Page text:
Less than 20 days after landing his first commitment in the 2013 class from Arlington Seguin star Brandon Parrish, Johnson one-upped his impressive opening act, gaining a verbal commitment from Parrish's AAU teammate Karviar Shepherd.
In Shepherd and Parrish, Johnson has the foundation set on a 2013 recruiting class akin to no other class the program has had in at least 15 years.
For so long, the program has struggled to find a front court that can compete at the highest levels. In Shepherd, TCU has a complement to Arkansas transfer DeVonta Abron.
Abron and Shepherd will couple with Houston native Aaron Durley who was signed in Johnson's 2012 recruiting class.
Unlike some of his predecessors who seemed unable to grasp the toughness of the TCU job, Johnson has sworn that winning must come before new facilities.
With success on the court, will come investment from the athletic department as a whole to see the the program can sustain success at the Big 12 level.
Johnson's initial success at TCU on the recruiting trail comes, in no small part, because of his successful track record.
Three time coach of the year in three major conferences. Regular appearances on college basketball's biggest stage: the NCAA tournament. A long line of sending athletes to the professional level. Three separate times he has elevated the success of a program.
He plans to do the same at TCU.
Coming with Johnson at TCU is a staff dedicated to the same hard work as their boss.
Brent Scott finished his playing career as Rice's all time leading scorer and rebounder. Donny Guerinoni was the first recruit that Johnson ever signed at Nevada, and Pooh Williamson boasts years of recruiting experience on the Texas trail.
Elite players in the metroplex realize one thing about Trent Johnson when he meets them on the recruiting trail: what you see is what you get.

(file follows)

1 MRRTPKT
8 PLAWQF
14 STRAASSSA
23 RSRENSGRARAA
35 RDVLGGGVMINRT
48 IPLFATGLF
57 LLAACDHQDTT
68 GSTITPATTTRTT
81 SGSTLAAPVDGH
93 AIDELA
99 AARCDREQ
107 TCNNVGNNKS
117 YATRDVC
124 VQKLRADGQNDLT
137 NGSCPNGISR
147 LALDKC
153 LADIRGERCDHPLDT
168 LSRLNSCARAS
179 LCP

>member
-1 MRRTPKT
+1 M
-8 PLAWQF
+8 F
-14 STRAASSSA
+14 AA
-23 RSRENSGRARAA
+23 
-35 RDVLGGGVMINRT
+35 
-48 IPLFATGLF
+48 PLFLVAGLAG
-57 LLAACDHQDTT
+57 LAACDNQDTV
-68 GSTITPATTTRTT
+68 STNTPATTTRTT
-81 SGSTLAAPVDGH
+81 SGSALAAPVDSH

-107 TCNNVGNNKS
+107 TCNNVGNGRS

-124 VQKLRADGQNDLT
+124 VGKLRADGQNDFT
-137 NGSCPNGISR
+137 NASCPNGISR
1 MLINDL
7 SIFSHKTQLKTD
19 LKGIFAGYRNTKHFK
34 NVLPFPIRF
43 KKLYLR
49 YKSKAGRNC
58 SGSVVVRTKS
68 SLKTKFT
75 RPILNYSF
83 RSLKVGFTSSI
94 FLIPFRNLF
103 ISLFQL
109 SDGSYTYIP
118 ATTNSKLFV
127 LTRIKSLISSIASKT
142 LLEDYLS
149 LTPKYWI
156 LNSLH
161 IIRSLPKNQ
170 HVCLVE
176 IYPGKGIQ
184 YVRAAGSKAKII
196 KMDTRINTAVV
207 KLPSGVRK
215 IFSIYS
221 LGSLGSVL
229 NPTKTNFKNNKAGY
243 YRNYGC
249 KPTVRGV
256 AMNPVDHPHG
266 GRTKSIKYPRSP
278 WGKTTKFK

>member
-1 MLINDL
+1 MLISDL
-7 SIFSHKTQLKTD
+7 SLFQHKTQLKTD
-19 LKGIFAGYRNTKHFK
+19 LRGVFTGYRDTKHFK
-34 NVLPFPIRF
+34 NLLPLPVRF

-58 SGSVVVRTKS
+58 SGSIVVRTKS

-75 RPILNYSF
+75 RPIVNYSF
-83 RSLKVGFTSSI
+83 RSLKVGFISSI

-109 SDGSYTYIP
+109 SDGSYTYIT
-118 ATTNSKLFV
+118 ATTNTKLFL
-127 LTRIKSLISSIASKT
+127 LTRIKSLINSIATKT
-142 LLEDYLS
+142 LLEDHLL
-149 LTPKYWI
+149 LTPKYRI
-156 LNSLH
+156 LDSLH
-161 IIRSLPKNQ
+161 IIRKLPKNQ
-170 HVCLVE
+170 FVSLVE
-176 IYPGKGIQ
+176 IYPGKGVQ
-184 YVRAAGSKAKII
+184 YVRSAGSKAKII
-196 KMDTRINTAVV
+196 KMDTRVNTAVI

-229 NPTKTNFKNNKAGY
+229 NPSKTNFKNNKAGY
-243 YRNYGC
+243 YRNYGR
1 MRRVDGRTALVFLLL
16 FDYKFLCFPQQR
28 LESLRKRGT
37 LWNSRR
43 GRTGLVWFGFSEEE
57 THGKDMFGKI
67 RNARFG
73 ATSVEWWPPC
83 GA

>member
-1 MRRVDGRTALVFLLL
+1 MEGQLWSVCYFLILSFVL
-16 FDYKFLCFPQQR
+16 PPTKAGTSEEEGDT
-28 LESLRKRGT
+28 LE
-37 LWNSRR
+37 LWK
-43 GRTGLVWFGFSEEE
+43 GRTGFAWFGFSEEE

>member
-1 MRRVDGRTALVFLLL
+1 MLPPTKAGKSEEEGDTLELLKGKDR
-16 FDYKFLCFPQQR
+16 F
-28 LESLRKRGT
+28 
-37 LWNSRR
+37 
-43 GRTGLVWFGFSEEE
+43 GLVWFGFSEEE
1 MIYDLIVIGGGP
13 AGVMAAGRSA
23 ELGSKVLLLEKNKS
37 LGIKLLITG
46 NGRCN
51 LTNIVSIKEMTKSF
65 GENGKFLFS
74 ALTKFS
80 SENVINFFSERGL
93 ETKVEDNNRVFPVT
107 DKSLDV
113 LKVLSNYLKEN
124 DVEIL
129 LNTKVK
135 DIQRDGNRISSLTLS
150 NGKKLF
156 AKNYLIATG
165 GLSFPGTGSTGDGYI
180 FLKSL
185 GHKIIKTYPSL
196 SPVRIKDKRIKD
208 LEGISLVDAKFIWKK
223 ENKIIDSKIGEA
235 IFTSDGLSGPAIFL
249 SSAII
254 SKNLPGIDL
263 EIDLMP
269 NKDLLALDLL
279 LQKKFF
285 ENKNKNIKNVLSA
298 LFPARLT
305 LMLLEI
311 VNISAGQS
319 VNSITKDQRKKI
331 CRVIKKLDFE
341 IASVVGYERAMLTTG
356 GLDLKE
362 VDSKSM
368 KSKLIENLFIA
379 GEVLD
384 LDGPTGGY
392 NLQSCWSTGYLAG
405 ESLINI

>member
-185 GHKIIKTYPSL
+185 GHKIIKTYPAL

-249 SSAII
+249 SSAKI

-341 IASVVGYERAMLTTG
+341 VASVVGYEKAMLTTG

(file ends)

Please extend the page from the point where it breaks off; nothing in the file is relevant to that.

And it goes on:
Coach Johnson is just himself: nard-nosed, driven, intense, honest, and caring.
After sending the likes of Brook and Robin Lopez, Landry Fields, Marcus Thornton, and others to the NBA, players like Karviar Shepherd feel like they have a chance to follow in those players footsteps.
"I picked TCU because it was close to home and I really like the coaching staff," Karviar Shepherd told ESPN's Reggie Rankin. "They do a really good job of improving bigs like they did at Stanford with the Lopez twins."
Brandon Parrish said after his commitment that Trent Johnson told him that he could be even better than the likes of Marcus Thornton and Landry Fields with hard work.
Players respect that in Trent Johnson.
He knows that success does not come easily.
Johnson spent 13 years as an assistant coach before taking his first head coaching job at a dead program.
His first Nevada team went just 9-20. His second year the Wolfpack were 10-18. His third season, he won 17 games; 18 the next. In 2003, Johnson's Wolfpack team won 25 games, made the Sweet 16, and Johnson was awarded WAC coach of the year.
And so he begins anew.
Taking over the TCU program, Johnson will once again dedicate himself to bringing success to a program that has not tasted the NCAA tournament in 14 years.
It takes hard work, but talent helps as well.
With Brandon Parrish and Karviar Shepherd, Johnson is bringing said talent now.